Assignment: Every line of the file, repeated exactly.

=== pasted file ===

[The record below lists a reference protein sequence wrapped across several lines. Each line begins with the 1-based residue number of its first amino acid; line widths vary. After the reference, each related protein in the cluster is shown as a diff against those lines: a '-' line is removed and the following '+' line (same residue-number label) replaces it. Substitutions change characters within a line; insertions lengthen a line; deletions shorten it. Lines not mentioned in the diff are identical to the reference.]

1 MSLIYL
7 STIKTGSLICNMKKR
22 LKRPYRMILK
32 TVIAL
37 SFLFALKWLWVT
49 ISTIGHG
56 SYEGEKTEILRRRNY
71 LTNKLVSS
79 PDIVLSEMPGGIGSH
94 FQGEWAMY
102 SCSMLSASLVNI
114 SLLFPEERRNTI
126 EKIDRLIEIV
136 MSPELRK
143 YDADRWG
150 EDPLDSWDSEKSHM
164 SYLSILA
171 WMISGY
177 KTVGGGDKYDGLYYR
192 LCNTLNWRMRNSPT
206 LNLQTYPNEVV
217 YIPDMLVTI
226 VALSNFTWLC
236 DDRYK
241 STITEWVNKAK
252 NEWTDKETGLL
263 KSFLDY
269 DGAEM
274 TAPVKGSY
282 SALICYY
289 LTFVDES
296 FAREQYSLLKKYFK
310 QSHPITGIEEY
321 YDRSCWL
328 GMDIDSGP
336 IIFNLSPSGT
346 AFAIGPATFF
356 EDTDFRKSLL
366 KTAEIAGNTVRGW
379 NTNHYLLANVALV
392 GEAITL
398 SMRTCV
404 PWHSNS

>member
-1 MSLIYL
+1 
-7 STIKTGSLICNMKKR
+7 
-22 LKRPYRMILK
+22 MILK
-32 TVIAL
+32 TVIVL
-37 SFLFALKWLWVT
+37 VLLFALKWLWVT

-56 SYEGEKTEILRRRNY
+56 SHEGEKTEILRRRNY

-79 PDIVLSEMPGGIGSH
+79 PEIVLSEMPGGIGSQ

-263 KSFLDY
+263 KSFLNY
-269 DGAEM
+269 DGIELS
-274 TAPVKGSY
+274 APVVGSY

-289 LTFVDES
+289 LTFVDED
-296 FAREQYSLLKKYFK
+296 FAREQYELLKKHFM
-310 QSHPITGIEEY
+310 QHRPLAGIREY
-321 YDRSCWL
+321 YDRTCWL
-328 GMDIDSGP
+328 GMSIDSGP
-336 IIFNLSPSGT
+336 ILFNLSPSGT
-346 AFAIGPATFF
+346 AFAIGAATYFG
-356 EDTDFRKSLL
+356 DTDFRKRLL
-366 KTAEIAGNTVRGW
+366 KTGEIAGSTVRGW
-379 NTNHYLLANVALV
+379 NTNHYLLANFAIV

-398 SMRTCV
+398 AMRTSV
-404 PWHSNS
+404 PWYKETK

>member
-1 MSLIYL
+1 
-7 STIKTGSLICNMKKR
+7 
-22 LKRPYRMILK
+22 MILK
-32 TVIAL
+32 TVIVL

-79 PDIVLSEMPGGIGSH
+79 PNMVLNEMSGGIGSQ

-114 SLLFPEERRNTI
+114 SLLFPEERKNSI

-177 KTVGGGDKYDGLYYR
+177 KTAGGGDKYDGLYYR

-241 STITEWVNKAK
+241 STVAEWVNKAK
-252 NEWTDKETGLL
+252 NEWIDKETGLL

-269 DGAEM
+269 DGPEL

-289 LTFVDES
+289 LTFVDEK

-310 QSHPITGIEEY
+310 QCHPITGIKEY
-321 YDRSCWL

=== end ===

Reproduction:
[The record below lists a reference protein sequence wrapped across several lines. Each line begins with the 1-based residue number of its first amino acid; line widths vary. After the reference, each related protein in the cluster is shown as a diff against those lines: a '-' line is removed and the following '+' line (same residue-number label) replaces it. Substitutions change characters within a line; insertions lengthen a line; deletions shorten it. Lines not mentioned in the diff are identical to the reference.]

1 MSLIYL
7 STIKTGSLICNMKKR
22 LKRPYRMILK
32 TVIAL
37 SFLFALKWLWVT
49 ISTIGHG
56 SYEGEKTEILRRRNY
71 LTNKLVSS
79 PDIVLSEMPGGIGSH
94 FQGEWAMY
102 SCSMLSASLVNI
114 SLLFPEERRNTI
126 EKIDRLIEIV
136 MSPELRK
143 YDADRWG
150 EDPLDSWDSEKSHM
164 SYLSILA
171 WMISGY
177 KTVGGGDKYDGLYYR
192 LCNTLNWRMRNSPT
206 LNLQTYPNEVV
217 YIPDMLVTI
226 VALSNFTWLC
236 DDRYK
241 STITEWVNKAK
252 NEWTDKETGLL
263 KSFLDY
269 DGAEM
274 TAPVKGSY
282 SALICYY
289 LTFVDES
296 FAREQYSLLKKYFK
310 QSHPITGIEEY
321 YDRSCWL
328 GMDIDSGP
336 IIFNLSPSGT
346 AFAIGPATFF
356 EDTDFRKSLL
366 KTAEIAGNTVRGW
379 NTNHYLLANVALV
392 GEAITL
398 SMRTCV
404 PWHSNS

>member
-1 MSLIYL
+1 
-7 STIKTGSLICNMKKR
+7 
-22 LKRPYRMILK
+22 MILK
-32 TVIAL
+32 TVIVL
-37 SFLFALKWLWVT
+37 VLLFALKWLWVT

-56 SYEGEKTEILRRRNY
+56 SHEGEKTEILRRRNY

-79 PDIVLSEMPGGIGSH
+79 PEIVLSEMPGGIGSQ

-263 KSFLDY
+263 KSFLNY
-269 DGAEM
+269 DGIELS
-274 TAPVKGSY
+274 APVVGSY

-289 LTFVDES
+289 LTFVDED
-296 FAREQYSLLKKYFK
+296 FAREQYELLKKHFM
-310 QSHPITGIEEY
+310 QHRPLAGIREY
-321 YDRSCWL
+321 YDRTCWL
-328 GMDIDSGP
+328 GMSIDSGP
-336 IIFNLSPSGT
+336 ILFNLSPSGT
-346 AFAIGPATFF
+346 AFAIGAATYFG
-356 EDTDFRKSLL
+356 DTDFRKRLL
-366 KTAEIAGNTVRGW
+366 KTGEIAGSTVRGW
-379 NTNHYLLANVALV
+379 NTNHYLLANFAIV

-398 SMRTCV
+398 AMRTSV
-404 PWHSNS
+404 PWYKETK

>member
-1 MSLIYL
+1 
-7 STIKTGSLICNMKKR
+7 
-22 LKRPYRMILK
+22 MILK
-32 TVIAL
+32 TVIVL

-79 PDIVLSEMPGGIGSH
+79 PNMVLNEMSGGIGSQ

-114 SLLFPEERRNTI
+114 SLLFPEERKNSI

-177 KTVGGGDKYDGLYYR
+177 KTAGGGDKYDGLYYR

-241 STITEWVNKAK
+241 STVAEWVNKAK
-252 NEWTDKETGLL
+252 NEWIDKETGLL

-269 DGAEM
+269 DGPEL

-289 LTFVDES
+289 LTFVDEK

-310 QSHPITGIEEY
+310 QCHPITGIKEY
-321 YDRSCWL